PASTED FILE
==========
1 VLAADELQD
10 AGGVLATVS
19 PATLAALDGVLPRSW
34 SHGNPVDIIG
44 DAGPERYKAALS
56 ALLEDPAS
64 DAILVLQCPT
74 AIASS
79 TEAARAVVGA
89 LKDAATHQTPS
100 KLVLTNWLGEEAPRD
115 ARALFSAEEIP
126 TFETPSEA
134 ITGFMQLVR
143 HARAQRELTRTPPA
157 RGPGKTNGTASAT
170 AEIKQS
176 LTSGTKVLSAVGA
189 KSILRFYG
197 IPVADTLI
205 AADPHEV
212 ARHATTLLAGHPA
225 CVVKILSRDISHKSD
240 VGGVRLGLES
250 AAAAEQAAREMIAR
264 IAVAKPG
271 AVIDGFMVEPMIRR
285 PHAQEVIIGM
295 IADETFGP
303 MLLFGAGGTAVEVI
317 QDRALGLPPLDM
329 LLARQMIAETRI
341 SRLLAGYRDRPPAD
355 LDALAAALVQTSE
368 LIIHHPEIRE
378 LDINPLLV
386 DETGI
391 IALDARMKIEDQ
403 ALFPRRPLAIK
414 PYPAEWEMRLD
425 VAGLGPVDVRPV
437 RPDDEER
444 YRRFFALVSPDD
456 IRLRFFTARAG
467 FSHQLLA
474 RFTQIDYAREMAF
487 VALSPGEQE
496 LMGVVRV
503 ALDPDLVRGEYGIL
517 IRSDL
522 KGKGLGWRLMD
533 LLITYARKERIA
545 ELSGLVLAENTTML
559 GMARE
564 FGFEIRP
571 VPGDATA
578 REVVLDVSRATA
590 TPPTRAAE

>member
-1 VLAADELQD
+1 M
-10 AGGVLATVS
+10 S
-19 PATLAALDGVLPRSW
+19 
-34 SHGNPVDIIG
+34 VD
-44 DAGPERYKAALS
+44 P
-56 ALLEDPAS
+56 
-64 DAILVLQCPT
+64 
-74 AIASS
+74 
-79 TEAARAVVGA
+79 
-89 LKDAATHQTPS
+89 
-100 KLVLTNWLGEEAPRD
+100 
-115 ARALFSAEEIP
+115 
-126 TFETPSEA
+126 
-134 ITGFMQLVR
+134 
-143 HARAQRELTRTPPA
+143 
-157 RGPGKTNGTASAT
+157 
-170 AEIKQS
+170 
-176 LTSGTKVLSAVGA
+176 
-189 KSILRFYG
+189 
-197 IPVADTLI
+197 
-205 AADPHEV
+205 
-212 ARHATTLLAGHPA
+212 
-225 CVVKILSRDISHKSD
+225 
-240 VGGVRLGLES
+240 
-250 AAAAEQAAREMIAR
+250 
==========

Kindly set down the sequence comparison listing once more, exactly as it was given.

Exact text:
1 VLAADELQD
10 AGGVLATVS
19 PATLAALDGVLPRSW
34 SHGNPVDIIG
44 DAGPERYKAALS
56 ALLEDPAS
64 DAILVLQCPT
74 AIASS
79 TEAARAVVGA
89 LKDAATHQTPS
100 KLVLTNWLGEEAPRD
115 ARALFSAEEIP
126 TFETPSEA
134 ITGFMQLVR
143 HARAQRELTRTPPA
157 RGPGKTNGTASAT
170 AEIKQS
176 LTSGTKVLSAVGA
189 KSILRFYG
197 IPVADTLI
205 AADPHEV
212 ARHATTLLAGHPA
225 CVVKILSRDISHKSD
240 VGGVRLGLES
250 AAAAEQAAREMIAR
264 IAVAKPG
271 AVIDGFMVEPMIRR
285 PHAQEVIIGM
295 IADETFGP
303 MLLFGAGGTAVEVI
317 QDRALGLPPLDM
329 LLARQMIAETRI
341 SRLLAGYRDRPPAD
355 LDALAAALVQTSE
368 LIIHHPEIRE
378 LDINPLLV
386 DETGI
391 IALDARMKIEDQ
403 ALFPRRPLAIK
414 PYPAEWEMRLD
425 VAGLGPVDVRPV
437 RPDDEER
444 YRRFFALVSPDD
456 IRLRFFTARAG
467 FSHQLLA
474 RFTQIDYAREMAF
487 VALSPGEQE
496 LMGVVRV
503 ALDPDLVRGEYGIL
517 IRSDL
522 KGKGLGWRLMD
533 LLITYARKERIA
545 ELSGLVLAENTTML
559 GMARE
564 FGFEIRP
571 VPGDATA
578 REVVLDVSRATA
590 TPPTRAAE

>member
-1 VLAADELQD
+1 M
-10 AGGVLATVS
+10 S
-19 PATLAALDGVLPRSW
+19 
-34 SHGNPVDIIG
+34 VD
-44 DAGPERYKAALS
+44 P
-56 ALLEDPAS
+56 
-64 DAILVLQCPT
+64 
-74 AIASS
+74 
-79 TEAARAVVGA
+79 
-89 LKDAATHQTPS
+89 
-100 KLVLTNWLGEEAPRD
+100 
-115 ARALFSAEEIP
+115 
-126 TFETPSEA
+126 
-134 ITGFMQLVR
+134 
-143 HARAQRELTRTPPA
+143 
-157 RGPGKTNGTASAT
+157 
-170 AEIKQS
+170 
-176 LTSGTKVLSAVGA
+176 
-189 KSILRFYG
+189 
-197 IPVADTLI
+197 
-205 AADPHEV
+205 
-212 ARHATTLLAGHPA
+212 
-225 CVVKILSRDISHKSD
+225 
-240 VGGVRLGLES
+240 
-250 AAAAEQAAREMIAR
+250 